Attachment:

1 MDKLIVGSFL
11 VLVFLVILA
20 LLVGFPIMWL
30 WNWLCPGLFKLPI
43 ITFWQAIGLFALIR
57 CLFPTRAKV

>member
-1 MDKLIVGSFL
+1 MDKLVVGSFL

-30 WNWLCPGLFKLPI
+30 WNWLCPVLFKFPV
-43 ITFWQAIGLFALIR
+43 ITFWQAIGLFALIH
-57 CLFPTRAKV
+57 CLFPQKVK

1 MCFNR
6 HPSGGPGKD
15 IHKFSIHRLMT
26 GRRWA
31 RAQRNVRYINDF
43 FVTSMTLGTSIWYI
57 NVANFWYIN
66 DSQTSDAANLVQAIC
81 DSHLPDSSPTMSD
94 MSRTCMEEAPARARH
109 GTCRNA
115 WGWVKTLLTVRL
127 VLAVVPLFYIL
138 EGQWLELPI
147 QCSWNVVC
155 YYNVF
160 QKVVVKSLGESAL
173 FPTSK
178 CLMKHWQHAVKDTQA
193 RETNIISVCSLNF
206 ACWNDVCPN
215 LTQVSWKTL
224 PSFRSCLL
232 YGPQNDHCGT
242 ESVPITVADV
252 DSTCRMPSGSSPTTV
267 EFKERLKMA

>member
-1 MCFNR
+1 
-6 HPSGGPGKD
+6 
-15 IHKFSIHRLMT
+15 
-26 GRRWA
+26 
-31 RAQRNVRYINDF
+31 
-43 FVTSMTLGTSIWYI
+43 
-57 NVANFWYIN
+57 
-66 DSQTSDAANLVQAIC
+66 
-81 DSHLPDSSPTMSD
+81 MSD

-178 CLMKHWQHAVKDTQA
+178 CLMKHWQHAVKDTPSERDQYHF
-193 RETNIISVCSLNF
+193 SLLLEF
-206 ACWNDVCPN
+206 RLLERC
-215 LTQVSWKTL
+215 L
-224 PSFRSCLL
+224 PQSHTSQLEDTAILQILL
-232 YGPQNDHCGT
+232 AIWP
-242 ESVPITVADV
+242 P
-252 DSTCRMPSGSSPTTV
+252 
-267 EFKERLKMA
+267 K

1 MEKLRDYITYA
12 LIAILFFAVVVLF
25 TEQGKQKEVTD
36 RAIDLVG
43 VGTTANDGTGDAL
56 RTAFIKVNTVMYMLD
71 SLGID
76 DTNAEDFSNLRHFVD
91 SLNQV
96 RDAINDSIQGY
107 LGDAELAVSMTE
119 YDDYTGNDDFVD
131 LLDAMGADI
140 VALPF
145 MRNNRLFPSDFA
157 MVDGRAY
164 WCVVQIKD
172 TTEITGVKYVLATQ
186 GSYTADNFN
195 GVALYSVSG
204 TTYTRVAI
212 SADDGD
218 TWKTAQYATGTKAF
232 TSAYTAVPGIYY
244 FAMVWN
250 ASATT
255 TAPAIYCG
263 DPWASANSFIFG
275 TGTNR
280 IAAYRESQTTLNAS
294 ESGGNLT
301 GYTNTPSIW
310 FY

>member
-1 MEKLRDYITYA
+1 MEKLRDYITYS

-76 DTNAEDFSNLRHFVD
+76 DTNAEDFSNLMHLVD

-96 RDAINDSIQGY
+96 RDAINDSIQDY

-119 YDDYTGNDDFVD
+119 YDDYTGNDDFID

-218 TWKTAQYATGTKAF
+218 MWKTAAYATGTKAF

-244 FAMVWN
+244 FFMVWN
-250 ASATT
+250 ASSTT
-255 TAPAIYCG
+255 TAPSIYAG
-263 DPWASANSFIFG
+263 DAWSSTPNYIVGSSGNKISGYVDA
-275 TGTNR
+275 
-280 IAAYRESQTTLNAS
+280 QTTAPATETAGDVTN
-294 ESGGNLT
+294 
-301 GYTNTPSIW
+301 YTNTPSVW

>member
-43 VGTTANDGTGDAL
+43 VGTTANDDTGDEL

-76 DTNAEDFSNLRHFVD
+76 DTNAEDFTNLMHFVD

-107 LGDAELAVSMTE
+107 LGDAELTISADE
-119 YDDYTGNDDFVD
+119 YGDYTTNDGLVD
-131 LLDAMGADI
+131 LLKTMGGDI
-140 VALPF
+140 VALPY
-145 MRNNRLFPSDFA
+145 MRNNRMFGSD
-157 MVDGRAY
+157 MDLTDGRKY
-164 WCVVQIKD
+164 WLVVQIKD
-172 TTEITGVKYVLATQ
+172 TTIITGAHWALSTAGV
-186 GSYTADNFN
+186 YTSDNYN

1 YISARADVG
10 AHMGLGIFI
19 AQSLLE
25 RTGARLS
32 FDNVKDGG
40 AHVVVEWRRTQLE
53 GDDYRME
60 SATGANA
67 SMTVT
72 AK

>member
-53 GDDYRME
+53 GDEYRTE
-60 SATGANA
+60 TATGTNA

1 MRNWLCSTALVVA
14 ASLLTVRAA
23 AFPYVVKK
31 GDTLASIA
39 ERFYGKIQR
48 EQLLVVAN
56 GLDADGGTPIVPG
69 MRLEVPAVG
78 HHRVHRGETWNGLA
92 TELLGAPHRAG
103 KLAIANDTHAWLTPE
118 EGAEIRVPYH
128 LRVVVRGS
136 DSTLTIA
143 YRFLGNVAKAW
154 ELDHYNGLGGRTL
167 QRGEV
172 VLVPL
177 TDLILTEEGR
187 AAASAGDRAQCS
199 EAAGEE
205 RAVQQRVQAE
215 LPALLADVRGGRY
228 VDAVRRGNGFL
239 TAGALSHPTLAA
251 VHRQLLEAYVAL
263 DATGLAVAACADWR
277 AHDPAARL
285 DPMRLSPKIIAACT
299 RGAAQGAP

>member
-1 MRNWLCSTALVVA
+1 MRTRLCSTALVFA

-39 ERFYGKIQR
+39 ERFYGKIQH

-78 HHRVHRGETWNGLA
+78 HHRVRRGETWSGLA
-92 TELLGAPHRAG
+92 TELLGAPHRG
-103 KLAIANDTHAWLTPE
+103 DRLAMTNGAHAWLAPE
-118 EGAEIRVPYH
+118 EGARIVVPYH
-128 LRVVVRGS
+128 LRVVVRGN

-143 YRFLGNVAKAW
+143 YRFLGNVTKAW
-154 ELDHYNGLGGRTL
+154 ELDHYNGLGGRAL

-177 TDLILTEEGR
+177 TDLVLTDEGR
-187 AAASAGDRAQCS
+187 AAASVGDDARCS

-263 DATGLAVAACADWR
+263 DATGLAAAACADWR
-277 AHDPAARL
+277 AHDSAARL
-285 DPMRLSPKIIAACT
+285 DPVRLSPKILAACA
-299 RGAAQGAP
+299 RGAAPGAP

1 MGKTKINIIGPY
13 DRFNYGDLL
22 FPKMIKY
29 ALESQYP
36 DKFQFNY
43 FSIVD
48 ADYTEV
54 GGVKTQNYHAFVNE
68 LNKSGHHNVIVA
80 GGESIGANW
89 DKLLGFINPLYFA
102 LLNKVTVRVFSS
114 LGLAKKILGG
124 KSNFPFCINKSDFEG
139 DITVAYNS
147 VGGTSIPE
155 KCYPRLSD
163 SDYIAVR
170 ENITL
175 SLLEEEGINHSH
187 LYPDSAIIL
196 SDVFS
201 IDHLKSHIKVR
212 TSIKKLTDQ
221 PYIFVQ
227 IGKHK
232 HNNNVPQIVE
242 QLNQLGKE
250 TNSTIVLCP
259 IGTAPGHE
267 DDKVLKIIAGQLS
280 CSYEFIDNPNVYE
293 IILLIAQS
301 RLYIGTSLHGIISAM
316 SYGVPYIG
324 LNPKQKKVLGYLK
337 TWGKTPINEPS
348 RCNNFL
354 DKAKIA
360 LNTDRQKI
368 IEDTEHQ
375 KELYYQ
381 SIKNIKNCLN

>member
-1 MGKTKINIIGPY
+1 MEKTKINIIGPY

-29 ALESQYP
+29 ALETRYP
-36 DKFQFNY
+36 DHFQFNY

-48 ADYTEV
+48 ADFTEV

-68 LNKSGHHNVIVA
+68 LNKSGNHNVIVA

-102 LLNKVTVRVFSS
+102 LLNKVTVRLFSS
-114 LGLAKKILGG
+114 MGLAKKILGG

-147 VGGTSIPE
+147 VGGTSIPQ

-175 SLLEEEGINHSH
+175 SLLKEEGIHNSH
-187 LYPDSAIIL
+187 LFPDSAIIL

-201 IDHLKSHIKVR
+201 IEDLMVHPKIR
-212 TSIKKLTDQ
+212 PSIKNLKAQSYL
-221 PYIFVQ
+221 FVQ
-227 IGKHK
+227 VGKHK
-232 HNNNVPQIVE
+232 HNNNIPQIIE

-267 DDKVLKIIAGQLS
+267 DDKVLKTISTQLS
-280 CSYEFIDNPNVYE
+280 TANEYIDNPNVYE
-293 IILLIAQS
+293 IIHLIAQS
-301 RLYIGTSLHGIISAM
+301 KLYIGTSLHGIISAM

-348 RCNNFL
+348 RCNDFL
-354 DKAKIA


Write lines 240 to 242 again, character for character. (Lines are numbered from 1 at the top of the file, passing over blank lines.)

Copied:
13 DRFNYGDLL
22 FPKMIKY
29 ALESQYP